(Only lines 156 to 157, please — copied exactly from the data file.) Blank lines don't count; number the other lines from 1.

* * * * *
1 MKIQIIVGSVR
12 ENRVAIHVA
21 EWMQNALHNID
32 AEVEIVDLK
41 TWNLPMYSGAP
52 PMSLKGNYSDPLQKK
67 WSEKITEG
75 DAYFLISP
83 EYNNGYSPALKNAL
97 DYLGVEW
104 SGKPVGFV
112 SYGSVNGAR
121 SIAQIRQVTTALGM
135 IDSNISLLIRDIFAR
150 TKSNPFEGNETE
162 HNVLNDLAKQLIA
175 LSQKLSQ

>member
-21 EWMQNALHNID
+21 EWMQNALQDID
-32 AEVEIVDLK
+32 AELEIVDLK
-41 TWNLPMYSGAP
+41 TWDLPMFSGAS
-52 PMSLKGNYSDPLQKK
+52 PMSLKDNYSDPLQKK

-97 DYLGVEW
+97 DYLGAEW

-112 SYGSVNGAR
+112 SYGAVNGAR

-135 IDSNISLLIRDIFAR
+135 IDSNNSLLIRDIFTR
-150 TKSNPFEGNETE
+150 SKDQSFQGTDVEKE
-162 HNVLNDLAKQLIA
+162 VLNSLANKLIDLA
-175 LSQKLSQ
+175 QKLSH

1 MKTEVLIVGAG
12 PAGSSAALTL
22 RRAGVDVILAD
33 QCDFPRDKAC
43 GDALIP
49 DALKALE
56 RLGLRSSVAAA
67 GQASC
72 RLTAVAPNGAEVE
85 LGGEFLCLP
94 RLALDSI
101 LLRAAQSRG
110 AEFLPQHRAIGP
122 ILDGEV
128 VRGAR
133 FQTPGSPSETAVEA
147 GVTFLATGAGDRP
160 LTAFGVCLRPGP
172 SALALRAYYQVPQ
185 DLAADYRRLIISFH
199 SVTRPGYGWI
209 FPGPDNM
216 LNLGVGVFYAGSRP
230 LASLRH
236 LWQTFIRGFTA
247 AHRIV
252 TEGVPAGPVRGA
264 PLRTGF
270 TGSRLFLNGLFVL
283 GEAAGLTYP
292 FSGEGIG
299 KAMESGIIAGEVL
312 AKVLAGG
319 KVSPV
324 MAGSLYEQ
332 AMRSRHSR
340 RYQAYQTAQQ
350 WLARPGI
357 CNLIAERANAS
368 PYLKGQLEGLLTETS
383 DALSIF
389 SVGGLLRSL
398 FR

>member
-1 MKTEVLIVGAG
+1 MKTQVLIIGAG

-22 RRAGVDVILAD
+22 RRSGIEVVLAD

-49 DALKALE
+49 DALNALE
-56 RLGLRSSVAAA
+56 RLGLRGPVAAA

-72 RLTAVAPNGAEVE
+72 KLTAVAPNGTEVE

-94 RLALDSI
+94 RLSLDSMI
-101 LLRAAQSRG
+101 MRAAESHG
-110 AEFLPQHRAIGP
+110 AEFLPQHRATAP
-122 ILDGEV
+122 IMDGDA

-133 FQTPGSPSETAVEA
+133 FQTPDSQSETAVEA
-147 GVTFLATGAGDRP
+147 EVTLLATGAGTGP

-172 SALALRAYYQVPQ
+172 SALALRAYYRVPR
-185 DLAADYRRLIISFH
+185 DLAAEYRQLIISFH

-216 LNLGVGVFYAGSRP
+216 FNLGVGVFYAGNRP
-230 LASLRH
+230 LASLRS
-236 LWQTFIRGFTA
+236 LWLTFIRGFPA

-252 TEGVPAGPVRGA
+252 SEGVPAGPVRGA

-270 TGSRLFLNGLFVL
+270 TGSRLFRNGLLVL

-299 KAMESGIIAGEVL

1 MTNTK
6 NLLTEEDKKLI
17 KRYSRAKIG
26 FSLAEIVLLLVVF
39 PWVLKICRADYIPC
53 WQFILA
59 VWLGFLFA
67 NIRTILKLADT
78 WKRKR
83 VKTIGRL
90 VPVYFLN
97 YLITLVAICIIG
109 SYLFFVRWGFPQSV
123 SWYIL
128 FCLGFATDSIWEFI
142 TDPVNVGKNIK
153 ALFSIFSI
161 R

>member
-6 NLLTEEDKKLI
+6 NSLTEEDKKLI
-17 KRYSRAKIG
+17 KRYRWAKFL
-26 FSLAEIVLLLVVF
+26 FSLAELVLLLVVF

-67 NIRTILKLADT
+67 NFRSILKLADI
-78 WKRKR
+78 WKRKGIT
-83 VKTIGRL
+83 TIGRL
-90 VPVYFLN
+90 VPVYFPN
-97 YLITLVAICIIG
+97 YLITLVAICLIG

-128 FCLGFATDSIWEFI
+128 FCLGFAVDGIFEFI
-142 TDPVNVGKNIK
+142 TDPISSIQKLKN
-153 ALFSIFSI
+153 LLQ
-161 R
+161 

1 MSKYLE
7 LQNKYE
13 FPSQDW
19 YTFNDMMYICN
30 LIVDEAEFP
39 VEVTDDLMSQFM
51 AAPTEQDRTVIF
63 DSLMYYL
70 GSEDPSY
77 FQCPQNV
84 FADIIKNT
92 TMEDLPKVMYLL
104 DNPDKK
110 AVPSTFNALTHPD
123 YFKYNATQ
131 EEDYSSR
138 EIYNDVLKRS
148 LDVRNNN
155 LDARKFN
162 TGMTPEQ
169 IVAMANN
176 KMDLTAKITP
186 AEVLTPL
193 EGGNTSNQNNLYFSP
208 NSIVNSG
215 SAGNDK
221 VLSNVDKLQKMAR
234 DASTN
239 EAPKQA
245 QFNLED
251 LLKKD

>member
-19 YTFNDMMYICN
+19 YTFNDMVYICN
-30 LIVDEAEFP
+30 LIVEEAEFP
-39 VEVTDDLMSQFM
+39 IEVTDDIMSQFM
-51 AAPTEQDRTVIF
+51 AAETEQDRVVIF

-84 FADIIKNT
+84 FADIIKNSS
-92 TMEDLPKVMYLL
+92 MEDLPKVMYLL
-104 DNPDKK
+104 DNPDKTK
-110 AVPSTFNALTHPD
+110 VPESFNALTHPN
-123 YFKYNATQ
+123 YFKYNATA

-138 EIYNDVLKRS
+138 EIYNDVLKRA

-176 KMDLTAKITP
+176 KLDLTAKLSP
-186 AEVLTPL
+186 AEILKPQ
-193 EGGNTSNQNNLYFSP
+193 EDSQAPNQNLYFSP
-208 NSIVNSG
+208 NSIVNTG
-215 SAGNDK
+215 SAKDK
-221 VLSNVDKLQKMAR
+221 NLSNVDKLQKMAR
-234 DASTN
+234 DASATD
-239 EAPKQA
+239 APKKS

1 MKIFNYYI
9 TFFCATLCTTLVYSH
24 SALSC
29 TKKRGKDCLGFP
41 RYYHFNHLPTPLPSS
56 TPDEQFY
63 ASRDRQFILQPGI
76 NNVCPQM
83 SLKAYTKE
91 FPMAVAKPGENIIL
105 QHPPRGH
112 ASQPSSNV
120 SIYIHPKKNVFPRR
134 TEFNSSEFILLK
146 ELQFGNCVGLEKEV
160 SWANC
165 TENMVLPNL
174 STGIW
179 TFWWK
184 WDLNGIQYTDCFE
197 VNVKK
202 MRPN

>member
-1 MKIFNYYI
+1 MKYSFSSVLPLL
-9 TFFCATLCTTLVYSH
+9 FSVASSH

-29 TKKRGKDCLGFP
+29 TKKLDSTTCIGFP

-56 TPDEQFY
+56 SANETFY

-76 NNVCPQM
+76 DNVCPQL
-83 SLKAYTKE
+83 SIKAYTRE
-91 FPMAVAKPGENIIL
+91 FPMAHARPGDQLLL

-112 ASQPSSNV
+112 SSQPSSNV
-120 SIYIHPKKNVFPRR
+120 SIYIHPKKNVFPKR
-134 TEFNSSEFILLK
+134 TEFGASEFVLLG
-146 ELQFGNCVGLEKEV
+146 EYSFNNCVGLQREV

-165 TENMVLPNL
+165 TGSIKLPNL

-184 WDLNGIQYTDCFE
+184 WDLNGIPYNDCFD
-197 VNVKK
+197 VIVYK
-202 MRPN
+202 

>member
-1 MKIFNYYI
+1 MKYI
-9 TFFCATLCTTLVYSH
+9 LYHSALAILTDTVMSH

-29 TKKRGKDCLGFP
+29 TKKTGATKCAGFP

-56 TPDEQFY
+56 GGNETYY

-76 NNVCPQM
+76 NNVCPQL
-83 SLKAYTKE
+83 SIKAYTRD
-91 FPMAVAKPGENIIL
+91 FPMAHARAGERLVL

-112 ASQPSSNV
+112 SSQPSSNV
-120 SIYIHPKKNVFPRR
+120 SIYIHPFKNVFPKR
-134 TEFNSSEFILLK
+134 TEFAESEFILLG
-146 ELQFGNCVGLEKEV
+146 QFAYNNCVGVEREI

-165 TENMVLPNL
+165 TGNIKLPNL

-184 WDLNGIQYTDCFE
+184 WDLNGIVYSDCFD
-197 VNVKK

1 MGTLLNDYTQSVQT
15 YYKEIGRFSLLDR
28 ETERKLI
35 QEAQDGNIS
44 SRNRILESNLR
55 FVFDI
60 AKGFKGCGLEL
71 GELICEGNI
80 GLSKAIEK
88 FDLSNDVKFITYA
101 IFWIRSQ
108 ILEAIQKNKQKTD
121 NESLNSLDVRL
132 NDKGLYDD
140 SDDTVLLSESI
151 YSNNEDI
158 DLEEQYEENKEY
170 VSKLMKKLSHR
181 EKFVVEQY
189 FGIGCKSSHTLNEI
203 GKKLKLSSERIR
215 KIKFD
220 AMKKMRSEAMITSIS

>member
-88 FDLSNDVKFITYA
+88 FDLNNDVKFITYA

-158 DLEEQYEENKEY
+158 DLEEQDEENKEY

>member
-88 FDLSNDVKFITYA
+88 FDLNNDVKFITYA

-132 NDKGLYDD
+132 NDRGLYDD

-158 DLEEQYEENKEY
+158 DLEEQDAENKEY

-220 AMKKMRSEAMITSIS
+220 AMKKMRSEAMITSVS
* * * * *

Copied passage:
+128 FCLGFAVDGIFEFI
-142 TDPVNVGKNIK